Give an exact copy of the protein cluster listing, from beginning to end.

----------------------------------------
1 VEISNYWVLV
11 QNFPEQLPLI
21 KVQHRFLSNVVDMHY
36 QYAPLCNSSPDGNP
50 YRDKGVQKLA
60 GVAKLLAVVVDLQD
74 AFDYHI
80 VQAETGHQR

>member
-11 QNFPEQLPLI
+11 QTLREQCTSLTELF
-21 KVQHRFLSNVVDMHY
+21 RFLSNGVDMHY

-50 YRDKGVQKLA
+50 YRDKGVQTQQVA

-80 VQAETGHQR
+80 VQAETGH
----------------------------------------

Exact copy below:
1 VEISNYWVLV
11 QNFPEQLPLI
21 KVQHRFLSNVVDMHY
36 QYAPLCNSSPDGNP
50 YRDKGVQKLA
60 GVAKLLAVVVDLQD
74 AFDYHI
80 VQAETGHQR

>member
-11 QNFPEQLPLI
+11 QTLREQCTSLTELF
-21 KVQHRFLSNVVDMHY
+21 RFLSNGVDMHY

-50 YRDKGVQKLA
+50 YRDKGVQTQQVA

-80 VQAETGHQR
+80 VQAETGH